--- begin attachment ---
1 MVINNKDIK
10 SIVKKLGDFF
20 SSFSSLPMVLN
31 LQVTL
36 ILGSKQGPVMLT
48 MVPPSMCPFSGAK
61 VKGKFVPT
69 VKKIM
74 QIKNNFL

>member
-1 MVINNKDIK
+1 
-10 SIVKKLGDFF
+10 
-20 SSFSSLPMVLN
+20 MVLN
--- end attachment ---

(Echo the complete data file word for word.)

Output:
1 MVINNKDIK
10 SIVKKLGDFF
20 SSFSSLPMVLN
31 LQVTL
36 ILGSKQGPVMLT
48 MVPPSMCPFSGAK
61 VKGKFVPT
69 VKKIM
74 QIKNNFL

>member
-1 MVINNKDIK
+1 
-10 SIVKKLGDFF
+10 
-20 SSFSSLPMVLN
+20 MVLN